Let’s Go Flaneuring in Portland, Oregon
Today’s Flaneuring post takes us through Portland, Oregon with Alexis Putnam. While she walks and takes note, she goes through all the senses so we can enjoy the neighborhood with her, reminiscing now that December has struck with a vengeance, about Halloween and crunchy leaves.
I go walking at night. In early October it is not yet cold, and everything is dusty and overgrown – the result of a long, dry summer.
I think, “Welcome to Portland, Oregon.” Home of unusual donut flavors and flocks of food carts, light-rail trains and bicycles, ironic mustaches and fancy espresso – we are literate, educated, hippie or hipster depending on the generation, communally oriented but fiercely independent, elitist with a scruffy beard, mostly white and continually gentrifying, progressive, hypocritical, environmentally sustainable, fond of bacon and craft beer. Portlandia, a television show comprised of comic sketches detailing the absurdities of our micro-cultures, is, at times, startlingly accurate.
But my particular neighborhood is less trendy, less remarkable. Less suitable for a show on cable TV. A few blocks east is a seedy strip of convenience stores, pawn shops, medical marijuana dispensaries, used car lots. It’s an area known for prostitution and human trafficking and meth addicts on bicycles recklessly crossing traffic. To the north sits a large park and busy community center with expansive windows and a pool. Sometimes there is free lunch at the park in the summer, and in general, it is equally convenient for families with small kids in need of a playground and homeless wanderers in need of a tree to lie under. Toward the west, a comfortable middle class poverty commingles with casual, moderate wealth. There’s enough elbow room for eccentricities to settle in next to cliches and convention.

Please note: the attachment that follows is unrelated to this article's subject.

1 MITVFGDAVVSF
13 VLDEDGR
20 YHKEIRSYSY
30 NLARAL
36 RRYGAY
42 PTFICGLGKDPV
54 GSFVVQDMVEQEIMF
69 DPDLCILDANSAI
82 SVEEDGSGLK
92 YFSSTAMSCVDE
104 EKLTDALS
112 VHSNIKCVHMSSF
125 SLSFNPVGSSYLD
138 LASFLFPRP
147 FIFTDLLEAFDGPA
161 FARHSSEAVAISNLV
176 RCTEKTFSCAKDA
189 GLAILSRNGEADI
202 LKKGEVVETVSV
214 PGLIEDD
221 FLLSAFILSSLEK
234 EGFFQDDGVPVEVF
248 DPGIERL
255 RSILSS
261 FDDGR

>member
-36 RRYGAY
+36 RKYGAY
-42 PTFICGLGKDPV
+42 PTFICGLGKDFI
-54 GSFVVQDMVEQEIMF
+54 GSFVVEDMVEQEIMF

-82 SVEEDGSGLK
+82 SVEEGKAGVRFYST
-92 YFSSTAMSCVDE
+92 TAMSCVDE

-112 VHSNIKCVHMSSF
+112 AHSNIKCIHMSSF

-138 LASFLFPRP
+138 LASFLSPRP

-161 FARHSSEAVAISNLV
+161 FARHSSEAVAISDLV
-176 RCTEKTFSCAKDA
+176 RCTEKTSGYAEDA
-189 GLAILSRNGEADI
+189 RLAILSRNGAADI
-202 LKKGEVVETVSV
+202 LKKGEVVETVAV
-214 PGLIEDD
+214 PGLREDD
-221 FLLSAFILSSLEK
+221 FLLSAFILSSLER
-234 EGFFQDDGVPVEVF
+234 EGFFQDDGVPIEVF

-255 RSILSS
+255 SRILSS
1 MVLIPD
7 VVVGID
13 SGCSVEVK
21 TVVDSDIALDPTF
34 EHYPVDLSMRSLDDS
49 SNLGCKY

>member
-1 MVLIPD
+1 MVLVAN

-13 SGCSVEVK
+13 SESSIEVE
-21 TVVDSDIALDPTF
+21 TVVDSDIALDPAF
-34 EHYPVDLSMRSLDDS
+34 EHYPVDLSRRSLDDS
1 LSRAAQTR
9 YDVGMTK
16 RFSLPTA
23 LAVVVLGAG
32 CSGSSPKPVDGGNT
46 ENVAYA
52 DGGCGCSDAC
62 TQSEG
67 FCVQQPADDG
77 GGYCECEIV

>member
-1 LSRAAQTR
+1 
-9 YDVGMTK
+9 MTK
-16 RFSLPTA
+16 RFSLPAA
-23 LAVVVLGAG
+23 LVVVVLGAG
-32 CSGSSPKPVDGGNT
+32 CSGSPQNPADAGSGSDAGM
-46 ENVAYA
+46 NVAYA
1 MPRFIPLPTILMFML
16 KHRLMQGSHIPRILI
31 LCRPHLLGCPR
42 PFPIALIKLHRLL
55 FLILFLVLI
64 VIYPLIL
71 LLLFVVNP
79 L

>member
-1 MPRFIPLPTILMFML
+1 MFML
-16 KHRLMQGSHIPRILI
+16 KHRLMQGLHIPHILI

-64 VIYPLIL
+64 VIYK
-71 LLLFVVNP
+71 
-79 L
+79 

I see Halloween decorations cropping up under streetlights, and the remnants of summer glory wilting in the gardens – basil, green beans, tomatillos, grapes, lavender, peppers, kale. Though it’s dark, I know the lawns I pass are brown, and the tall, tall black trees are actually evergreen. I see shadows of rusty clotheslines, ghostly blue solar powered LED garden lights, greenish fluorescent bulbs in porch lights, and red plastic toys scattered behind low fences. Oaks, maples and birches swell huge overhead with bright orange and yellow leaves.
Tomorrow is garbage day, and rows of identical waste bins stand guard, four to a house: huge green and blue roll carts for yard waste/compost and recycling, modest green cans for trash, small yellow boxes for glass.
A raccoon family scurries across the road a few blocks ahead. A cat slinks by, regarding me suspiciously. But the crows and squirrels that dominate the neighborhood during daylight are absent, sleeping who knows where.
I feel leaves crumple and slide beneath my feet, while acorns and maple whirligigs pop and crunch. I run my fingers along a low section of gritty steel cyclone fencing – ping!ping!ping! and then reach up to grasp at an impressive crop of banana leaves. They are smooth like thick, cool vinyl.
I eat “locally” as a general philosophy (local being within 50, 100, 1000 miles?), but in this season of harvest, my neighborhood is truly a horn of plenty. My kids love to find things to munch on, so on morning walks we forage hawthorn berries and rose hips, rosemary sprigs, red clover, wild growing mint, and plums and blackberries in alleyways. Generous neighbors have offered cherry tomatoes, raspberries, chard, nasturtium flowers. Beyond these fresh offerings, should one need sustenance, on the corner there is a small family-owned bakery, and a dive bar my husband and I have patronized exactly once.
I hear snippets of conversation leaking out of doors and windows, and restless dogs behind hedges. The urgent voice of a TV advertiser floats through venetian blinds, and productive hens squawk and chatter from someone’s backyard as they settle in to roost for the evening. Most people seem to be eating dinner and slowing down before bed. A siren slices through the general hush, and I stiffen. Several weeks ago a man was fatally shot in his own home, while being robbed – just a few blocks away. They said it was the 19th homicide of the year in Portland. I don’t know if that is good or bad.
I smell patchouli and mold and tropical air from dryer vents – warm and wet and sweet. I bend to sniff a rose – there are so many still in bloom! But the scent of dying foliage hints at coming decay. Cigarette and pot smoke drifts fragrantly across my path from time to time, and I cross a busier road, breathing in exhaust from cars, trucks, motorcycles.
I sense the rains coming to wash much of this away: mild, endless, gray and wet, lasting 7 or 8 months. When I round the corner, my unremarkable house is waiting, tucked under a mammoth southern pine tree. I am home.
Alexis lives in Portland, OR with her family and enjoys candy, naps, and vacations. She occasionally blogs at: www.minedlikeadiamond.com